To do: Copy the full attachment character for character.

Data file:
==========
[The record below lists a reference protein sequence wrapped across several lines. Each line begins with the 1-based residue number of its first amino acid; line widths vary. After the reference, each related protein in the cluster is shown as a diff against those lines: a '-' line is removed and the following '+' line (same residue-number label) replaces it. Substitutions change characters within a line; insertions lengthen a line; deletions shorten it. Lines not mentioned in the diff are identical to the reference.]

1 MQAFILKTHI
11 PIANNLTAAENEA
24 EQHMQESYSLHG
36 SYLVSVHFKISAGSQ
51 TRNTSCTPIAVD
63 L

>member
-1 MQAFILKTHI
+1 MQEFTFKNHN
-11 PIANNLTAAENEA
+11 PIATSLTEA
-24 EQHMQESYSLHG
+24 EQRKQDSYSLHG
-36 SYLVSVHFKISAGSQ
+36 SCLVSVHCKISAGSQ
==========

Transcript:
[The record below lists a reference protein sequence wrapped across several lines. Each line begins with the 1-based residue number of its first amino acid; line widths vary. After the reference, each related protein in the cluster is shown as a diff against those lines: a '-' line is removed and the following '+' line (same residue-number label) replaces it. Substitutions change characters within a line; insertions lengthen a line; deletions shorten it. Lines not mentioned in the diff are identical to the reference.]

1 MQAFILKTHI
11 PIANNLTAAENEA
24 EQHMQESYSLHG
36 SYLVSVHFKISAGSQ
51 TRNTSCTPIAVD
63 L

>member
-1 MQAFILKTHI
+1 MQEFTFKNHN
-11 PIANNLTAAENEA
+11 PIATSLTEA
-24 EQHMQESYSLHG
+24 EQRKQDSYSLHG
-36 SYLVSVHFKISAGSQ
+36 SCLVSVHCKISAGSQ